Still on the upside, at least Openreach have finally realised that GEA-FTTP shouldn’t be treated like a leased line to every property. I bet the Swindon FTTP deployment was relatively pretty cheap, though of course Openreach will continue to claim it cost more per premises using existing ducts and chambers than it’s costing CityFibre, Virgin Media, et al with no pre-existing access network.

      VDSL won’t cut it for too much longer. The G.fast on the cheap rollout won’t cut it for millions. What you call ‘investment’ most call looking for ways to spend as little as possible for maximum PR value to politicians. Trumpeting a ‘massive’ investment in NGA that is barely budging the existing CapEx budget is very clever indeed though.

      Still on the upside you’ve coined a new acronym. You’ve gone from FttPR to FttMP.

      Yours, a guy with 2 VDSL lines that combined are outperformed by the cheapest and lowest speed product the cable company has.

    2. AndyH says:

      @ FttMP

      Why do more than 85% of people who have BT’s GEA-FTTP take the 80/20 or 40/10 services?

      Where have VM claimed they can deploy a network with zero existing assets for £500 per premises?

    3. FttMP says:

      Andy, I’m not sure I made any comment on the choice of products of people on the GEA-FTTP services, or made any reference to it. There are a number of reasons why it’s the case, but regardless it seems Openreach consider there to be a market for higher performance services, albeit only if they can deploy the necessary technology on a shoestring.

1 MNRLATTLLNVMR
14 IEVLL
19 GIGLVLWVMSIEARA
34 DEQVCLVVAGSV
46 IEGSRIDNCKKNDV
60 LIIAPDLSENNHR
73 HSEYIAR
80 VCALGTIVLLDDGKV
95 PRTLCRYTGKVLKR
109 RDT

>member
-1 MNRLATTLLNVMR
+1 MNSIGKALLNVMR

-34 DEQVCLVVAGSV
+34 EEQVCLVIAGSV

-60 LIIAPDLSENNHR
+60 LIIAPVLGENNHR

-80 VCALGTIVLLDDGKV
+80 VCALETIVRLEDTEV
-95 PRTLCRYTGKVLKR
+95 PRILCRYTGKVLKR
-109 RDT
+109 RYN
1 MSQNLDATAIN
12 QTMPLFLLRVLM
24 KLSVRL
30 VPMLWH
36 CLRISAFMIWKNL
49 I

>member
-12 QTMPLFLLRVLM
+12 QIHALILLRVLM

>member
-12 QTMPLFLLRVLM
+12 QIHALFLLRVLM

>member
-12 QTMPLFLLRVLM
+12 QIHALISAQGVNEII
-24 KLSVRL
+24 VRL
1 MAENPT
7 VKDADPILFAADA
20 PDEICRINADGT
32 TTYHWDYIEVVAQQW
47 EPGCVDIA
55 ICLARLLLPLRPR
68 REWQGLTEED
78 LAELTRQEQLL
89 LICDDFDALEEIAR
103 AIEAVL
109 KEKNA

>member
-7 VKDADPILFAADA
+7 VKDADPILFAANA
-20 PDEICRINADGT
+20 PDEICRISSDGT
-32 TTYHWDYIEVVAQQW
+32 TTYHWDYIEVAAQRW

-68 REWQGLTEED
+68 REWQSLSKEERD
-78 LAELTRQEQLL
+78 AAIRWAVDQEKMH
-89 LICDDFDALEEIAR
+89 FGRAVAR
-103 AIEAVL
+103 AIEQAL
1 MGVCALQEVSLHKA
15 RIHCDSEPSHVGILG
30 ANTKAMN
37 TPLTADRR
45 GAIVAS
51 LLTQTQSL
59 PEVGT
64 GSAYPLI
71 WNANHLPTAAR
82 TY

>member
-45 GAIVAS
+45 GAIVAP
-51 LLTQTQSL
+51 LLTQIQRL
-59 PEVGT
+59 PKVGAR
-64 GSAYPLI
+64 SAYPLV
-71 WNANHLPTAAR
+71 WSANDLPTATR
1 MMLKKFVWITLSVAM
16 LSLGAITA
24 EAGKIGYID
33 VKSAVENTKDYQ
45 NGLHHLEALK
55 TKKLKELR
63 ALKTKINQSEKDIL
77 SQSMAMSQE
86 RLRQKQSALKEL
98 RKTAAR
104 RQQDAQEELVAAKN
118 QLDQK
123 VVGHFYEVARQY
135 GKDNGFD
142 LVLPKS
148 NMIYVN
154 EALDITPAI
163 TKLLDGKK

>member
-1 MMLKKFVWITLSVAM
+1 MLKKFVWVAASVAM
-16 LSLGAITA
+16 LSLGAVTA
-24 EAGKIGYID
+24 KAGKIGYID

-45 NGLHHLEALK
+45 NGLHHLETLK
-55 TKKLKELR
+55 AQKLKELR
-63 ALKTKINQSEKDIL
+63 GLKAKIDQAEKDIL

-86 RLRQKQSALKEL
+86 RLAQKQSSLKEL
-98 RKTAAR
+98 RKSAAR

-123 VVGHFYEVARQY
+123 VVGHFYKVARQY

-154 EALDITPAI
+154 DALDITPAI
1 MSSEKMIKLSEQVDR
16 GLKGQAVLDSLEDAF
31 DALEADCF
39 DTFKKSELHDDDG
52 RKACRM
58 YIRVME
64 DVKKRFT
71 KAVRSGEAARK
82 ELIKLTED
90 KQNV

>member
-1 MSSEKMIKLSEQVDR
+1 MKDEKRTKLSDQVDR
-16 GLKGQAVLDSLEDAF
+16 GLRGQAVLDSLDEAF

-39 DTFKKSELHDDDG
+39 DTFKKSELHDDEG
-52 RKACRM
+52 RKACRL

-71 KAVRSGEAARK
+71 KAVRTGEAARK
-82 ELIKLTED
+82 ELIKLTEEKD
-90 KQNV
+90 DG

Regarding FTTP at £500 per premises, CityFibre claim that was the cost in York, VM’s method of deployment is slightly more modern still and costs are in the same ballpark. I could quote exact sources but said sources would rapidly stop talking to me.

      Regardless this isn’t controversial. I appreciate Openreach had issues with FTTP and ended up dialing it back having completely messed it up, spending a fortune in Milton Keynes doing so, but deployment costs are substantially lower now with even Openreach realising their initial deployment methods were absurd.

      Possibly unreliable sources point to costs in Swindon, where no civils were necessary, being closer to £300 per premises passed. These same costs could be replicated elsewhere for sure.

      We’ll see if overclocked FTTC or FTTP is more attractive going forward.

    4. FttMP says:

      So Andy, in answer to your question I would imagine that the lack of advertising of the >76Mb products on the biggest seller of these products, BT Consumer, probably doesn’t help.

      Very little if any advertising of the >76Mb packages is seen anywhere due to the lack of availability, though we taxpayers have done our bit to help out to the point where there’s virtually none of it in many of our largest cities but it’s all over some hamlets and villages.

      Nothing here on BT’s website.


      Checking specifically on an address with FTTP, available courtesy of the taxpayer naturally as most don’t live in Milton Keynes, small pockets of a few other places or places that were useful for publicity, it shows Infinity 1, 2 and 3, you have to scroll to see 4, and has welcome discounts on Infinity 1 and 2.

      Then we get to pricing.